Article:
Jesus & His Ragtag Band
We all long for and need community. We tend to look for it with those we naturally
gravitate towards, those who are like ourselves, hold the same interests, think the
same way, have the same views etc. We look for the natural click. It makes sense.
Who needs extra drama in their life from trying to force a friendship that’s not natu-
ral and maybe even rubs us the wrong way sometimes?
In Mark 3:13 - 20 we read about the community Jesus began to form around Him-
self when He calls the 12 disciples.
Peter and Andrew were brothers, and most likely competing fishermen with another family of fishermen, James and John.
Peter is portrayed as a strong personality who was argumentative and put his foot in his mouth.
James and John were nicknamed "Sons of Thunder", meaning they had tempers.
Matthew, a tax collector would have been considered a traitor for being a part of the unjust system of Roman rule over the Jewish people.
Simon was a Zealot, a religious extremist. Zealots wanted to overthrow the Roman Empire with violence if necessary.
Thomas refused to believe Jesus until he touches His wounds
Judas betrays Jesus.
We don’t know as much about some of the others, but you get a glimpse of the tension that was likely present at times among such a diverse, even oppositional group of folks.
This isn’t exactly the kind of team one would expect to change the world. Why did
Jesus select such a diverse group to be his inner circle of followers? Wouldn’t it
have been easier to pick a group of people that were more similarly aligned in per-
sonality and views? What was he thinking?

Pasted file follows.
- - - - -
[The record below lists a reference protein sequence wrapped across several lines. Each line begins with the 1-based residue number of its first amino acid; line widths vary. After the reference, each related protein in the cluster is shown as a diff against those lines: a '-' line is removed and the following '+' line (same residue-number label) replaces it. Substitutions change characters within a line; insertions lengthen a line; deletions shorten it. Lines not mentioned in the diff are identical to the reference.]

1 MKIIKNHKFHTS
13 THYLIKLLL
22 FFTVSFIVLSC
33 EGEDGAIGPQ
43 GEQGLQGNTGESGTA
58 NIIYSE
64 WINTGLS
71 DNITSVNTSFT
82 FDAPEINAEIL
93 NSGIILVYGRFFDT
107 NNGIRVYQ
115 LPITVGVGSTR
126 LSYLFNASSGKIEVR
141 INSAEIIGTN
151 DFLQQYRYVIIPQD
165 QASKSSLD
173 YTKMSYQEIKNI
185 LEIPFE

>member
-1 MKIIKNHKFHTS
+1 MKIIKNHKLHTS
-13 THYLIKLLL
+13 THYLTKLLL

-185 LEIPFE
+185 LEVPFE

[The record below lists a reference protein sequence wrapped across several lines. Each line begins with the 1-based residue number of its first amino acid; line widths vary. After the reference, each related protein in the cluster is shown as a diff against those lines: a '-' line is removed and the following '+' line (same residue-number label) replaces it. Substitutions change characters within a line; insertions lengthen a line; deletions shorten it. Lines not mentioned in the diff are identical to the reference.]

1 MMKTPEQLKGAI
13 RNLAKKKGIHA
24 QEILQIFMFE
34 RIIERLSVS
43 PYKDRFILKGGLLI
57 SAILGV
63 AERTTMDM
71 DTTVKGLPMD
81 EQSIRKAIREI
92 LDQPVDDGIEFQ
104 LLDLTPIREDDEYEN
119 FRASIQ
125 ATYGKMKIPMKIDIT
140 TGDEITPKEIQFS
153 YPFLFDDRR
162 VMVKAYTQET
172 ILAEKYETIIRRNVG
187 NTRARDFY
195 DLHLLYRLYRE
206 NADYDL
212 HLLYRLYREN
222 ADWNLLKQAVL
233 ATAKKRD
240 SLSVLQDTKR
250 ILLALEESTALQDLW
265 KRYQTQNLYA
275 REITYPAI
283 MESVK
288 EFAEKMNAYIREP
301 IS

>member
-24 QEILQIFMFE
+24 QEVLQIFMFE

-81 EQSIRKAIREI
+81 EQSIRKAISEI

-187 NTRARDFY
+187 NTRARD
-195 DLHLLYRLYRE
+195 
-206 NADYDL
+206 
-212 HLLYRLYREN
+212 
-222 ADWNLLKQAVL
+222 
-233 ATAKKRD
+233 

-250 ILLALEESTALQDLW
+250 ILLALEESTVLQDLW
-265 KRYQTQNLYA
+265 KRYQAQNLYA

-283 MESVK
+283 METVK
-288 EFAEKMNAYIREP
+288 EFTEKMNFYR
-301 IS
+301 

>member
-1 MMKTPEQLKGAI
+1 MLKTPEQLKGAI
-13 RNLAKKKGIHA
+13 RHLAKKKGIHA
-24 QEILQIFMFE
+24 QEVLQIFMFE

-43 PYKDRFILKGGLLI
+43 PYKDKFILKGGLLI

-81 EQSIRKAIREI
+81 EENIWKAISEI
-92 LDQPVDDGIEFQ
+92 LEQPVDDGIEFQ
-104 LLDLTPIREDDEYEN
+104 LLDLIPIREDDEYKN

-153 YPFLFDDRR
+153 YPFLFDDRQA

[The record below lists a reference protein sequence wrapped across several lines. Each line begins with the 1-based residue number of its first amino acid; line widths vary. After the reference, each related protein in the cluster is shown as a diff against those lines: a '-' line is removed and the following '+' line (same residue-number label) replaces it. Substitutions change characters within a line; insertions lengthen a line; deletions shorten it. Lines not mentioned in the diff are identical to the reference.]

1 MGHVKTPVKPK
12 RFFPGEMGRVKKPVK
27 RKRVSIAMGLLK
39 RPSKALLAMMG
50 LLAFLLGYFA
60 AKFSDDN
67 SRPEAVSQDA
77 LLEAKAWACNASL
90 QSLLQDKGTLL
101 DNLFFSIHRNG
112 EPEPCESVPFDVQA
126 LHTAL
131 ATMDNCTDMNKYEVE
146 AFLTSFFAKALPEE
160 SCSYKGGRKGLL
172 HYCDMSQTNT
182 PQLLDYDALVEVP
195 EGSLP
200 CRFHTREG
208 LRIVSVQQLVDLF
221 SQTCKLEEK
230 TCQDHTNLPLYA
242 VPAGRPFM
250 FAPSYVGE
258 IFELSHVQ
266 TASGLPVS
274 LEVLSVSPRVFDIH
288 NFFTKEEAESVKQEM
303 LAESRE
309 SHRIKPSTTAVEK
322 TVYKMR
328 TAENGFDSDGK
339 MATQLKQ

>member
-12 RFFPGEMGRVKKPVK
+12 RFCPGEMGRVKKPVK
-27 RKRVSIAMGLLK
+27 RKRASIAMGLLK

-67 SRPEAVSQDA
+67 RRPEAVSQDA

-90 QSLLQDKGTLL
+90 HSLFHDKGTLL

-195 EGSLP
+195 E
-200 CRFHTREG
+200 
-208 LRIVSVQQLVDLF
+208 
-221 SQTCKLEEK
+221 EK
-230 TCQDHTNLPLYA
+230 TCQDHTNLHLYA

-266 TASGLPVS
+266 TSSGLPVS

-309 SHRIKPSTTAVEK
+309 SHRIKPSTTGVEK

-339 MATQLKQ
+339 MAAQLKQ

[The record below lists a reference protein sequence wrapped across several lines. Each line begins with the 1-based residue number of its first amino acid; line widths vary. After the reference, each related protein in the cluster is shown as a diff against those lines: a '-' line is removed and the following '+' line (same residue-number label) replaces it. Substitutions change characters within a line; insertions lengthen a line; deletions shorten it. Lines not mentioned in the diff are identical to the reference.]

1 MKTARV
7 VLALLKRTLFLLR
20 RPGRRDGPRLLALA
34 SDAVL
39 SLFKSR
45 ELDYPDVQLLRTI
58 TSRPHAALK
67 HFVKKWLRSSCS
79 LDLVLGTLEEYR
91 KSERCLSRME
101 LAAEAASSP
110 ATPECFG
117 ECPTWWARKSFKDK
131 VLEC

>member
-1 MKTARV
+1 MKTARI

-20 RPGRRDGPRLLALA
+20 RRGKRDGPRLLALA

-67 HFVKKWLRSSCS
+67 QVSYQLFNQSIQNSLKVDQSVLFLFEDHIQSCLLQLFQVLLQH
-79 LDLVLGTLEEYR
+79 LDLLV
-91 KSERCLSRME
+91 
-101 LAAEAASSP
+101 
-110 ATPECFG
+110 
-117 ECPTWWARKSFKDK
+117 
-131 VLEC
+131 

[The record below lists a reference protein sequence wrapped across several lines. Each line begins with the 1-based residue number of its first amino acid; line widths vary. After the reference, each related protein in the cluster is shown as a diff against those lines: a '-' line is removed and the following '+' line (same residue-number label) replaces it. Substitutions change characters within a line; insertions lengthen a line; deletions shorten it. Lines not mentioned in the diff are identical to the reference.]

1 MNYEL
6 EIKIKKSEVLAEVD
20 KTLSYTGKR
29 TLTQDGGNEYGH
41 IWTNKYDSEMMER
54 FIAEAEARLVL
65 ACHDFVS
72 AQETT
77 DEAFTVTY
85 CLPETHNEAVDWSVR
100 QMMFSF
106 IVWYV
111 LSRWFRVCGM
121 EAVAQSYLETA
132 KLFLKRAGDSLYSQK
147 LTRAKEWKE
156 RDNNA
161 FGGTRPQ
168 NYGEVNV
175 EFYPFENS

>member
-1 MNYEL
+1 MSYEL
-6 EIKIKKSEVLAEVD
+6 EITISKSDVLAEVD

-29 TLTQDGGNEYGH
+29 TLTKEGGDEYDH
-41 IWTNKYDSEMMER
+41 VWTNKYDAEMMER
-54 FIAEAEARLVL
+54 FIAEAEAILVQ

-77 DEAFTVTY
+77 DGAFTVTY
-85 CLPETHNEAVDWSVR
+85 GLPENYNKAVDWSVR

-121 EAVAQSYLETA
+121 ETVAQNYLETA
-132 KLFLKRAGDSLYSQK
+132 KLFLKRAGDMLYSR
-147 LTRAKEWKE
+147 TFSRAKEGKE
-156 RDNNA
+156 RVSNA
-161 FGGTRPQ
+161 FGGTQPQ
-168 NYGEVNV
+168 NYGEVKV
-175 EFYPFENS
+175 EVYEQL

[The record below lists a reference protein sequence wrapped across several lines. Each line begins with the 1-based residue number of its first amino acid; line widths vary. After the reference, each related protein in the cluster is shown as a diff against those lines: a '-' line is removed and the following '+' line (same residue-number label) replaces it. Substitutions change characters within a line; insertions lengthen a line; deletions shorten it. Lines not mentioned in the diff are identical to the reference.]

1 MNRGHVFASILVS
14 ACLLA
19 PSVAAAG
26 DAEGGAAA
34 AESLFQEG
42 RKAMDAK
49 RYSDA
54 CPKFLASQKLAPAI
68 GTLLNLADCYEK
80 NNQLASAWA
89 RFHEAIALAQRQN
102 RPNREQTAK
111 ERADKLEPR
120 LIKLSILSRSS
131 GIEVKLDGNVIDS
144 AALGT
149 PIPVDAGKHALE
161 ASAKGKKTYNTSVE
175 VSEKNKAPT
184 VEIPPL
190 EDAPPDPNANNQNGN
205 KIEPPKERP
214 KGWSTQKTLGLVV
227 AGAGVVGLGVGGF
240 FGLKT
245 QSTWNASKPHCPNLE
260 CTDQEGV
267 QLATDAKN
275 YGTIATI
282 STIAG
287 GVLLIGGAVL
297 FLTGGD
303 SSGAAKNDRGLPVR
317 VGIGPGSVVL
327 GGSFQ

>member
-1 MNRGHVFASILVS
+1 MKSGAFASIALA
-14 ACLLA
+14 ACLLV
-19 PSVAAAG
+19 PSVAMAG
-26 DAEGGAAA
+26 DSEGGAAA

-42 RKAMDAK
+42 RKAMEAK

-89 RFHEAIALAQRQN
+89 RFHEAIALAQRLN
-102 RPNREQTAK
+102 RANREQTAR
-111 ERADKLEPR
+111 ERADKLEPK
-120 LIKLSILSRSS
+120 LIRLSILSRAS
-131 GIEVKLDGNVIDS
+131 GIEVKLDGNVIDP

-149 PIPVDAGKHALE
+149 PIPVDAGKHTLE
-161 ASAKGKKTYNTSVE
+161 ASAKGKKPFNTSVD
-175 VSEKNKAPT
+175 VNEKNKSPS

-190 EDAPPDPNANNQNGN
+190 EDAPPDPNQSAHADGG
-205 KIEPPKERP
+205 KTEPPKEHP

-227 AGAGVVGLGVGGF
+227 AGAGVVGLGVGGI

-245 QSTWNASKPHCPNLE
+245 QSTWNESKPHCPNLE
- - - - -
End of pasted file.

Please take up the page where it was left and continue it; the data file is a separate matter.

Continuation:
In following Jesus, the disciples were shaped by His love and humility, learned the the way of the kingdom and were united and empowered by His Spirit after His resurrection. In following Jesus and being loved and taught by Him and empowered by His Spirit, they learned to love one another. Transformational community begins when we learn how to love people right in front of us. This begins with humility. It’s because of Jesus’ humility that we have community with God.
Pride covers up our own weaknesses, is impatient with others weaknesses, defen-
sive towards correction and seeks attention. Humility, on the other hand, admits
our own weaknesses and is patient with the weakness of others. It is open to
correction, and points the spotlight on others. Pride prioritizes being right at any cost.
Humility values the honor and dignity of the person and our relationship with them
over our opinion or position. We of course will have opinions and positions on is-
sues, but humility looks beyond position or opinion to identify the underlying inter-
ests. Pride assumes our rightness, humility evaluates our interests to see if they
align with God’s. Humility prioritizes being right with God over being right on an
issue. Pride holds grudges. Humility forgives. Pride hinders God’s grace from work-
ing in us and through us, humility opens us up to God’s truth and love and makes us
conduits for His love to be shown to the world.
My vision for FBC Holden is that we will grow deeper together as a transformational
community, as we are transformed by Christ, and then together, we will transform
the community around us. Let’s continue to grow in actively loving one another